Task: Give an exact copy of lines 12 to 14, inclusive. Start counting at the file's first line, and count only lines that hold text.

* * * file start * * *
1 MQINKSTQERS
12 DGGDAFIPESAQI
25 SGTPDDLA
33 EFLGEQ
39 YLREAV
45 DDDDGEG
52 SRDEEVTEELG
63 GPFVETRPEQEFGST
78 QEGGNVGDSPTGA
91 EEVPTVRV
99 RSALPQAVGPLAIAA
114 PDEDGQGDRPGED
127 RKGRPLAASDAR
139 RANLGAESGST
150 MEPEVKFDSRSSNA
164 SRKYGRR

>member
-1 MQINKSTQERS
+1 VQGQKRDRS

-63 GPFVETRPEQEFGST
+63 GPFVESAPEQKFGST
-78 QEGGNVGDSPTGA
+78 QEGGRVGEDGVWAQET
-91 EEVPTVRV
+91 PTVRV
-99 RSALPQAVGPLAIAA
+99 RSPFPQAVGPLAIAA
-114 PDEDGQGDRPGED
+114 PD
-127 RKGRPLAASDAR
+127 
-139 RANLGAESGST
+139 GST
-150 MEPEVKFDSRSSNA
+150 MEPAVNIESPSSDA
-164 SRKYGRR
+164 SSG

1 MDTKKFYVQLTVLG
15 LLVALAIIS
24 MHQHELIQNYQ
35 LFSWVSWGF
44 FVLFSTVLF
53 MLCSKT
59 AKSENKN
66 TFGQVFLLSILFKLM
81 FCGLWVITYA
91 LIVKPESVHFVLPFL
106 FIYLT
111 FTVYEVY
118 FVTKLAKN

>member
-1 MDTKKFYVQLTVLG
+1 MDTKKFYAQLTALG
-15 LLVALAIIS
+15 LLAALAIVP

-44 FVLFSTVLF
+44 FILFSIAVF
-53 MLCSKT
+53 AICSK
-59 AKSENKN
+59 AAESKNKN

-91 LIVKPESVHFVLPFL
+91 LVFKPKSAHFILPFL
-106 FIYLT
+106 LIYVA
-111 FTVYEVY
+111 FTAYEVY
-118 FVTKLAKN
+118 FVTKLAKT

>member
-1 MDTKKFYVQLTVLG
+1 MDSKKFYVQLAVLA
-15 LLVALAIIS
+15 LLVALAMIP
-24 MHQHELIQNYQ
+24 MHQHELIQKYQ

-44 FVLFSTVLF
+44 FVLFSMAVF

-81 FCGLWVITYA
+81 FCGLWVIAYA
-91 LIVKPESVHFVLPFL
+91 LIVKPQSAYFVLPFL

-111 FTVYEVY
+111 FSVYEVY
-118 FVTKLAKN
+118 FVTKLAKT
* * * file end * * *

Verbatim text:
114 PDEDGQGDRPGED
127 RKGRPLAASDAR
139 RANLGAESGST